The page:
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Putting Tips, Golf Etiquette & More...

During the Book Fair,

granddaughter Kaylyn Gardner

demonstrates her putting skills.

​​​​​Putting Drill...A terrific putting drill when there aren't a lot of folks on the practice putting green...find a hole that has a straight line of putt of about 36 inches...the length of your putter will work. Lay your putter down with the tip of the handle at the center of the hole. About half way up the shaft toward the blade, 18 inches or so, stick a tee in the green on each side of the shaft about 4 inches apart...width of your putter blade will do. Place your golf ball close to the end of your putter blade so that you have a straight line from your ball to the center of the hole. Pick up your putter and practice rolling straight putts directly between the two tees into the cup...a dynamite practice for those 3 footer's that don't have a break! Practice this drill often.

A Pre-Round Putting Routine...Before your round, your main goal on the practice putting green is to warm up and get a feel for the speed of the greens. Most of the time the practice greens are cut similarly to those out on the course, so prior to tee-off take a few minutes to get a feel for the speed of the green. Relax, loosen up, and develop a rhythm and touch with your putting stroke and practice “distance control” by getting your lag putts close to the hole. Of course we want that one-putt; however, make sure your long practice putts are close, within tap-in range. And just before leaving the practice green, tap-in a few short putts of 18-24 inches so that you take a positive putting attitude to the first tee. Again, while on the practice putting green before your round, work on a comfortable stance, relaxed grip & stroke and get the feel for “distance control” with some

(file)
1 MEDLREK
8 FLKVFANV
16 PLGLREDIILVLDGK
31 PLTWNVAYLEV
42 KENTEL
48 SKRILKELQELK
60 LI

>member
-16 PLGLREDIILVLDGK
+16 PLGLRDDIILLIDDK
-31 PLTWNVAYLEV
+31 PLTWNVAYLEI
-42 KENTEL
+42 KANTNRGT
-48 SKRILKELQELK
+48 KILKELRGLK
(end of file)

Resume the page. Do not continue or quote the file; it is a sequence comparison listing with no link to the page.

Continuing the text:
putts of 10-15 feet.


American Authors Association

HOST,  KFBK's Kitty O'Neal with

author Larry Stanley

High School & College Golfers...

In her first year of golf as a high school sophomore, granddaughter Kaylyn Gardner earned her varsity sports letter! Her expertise..."putting" using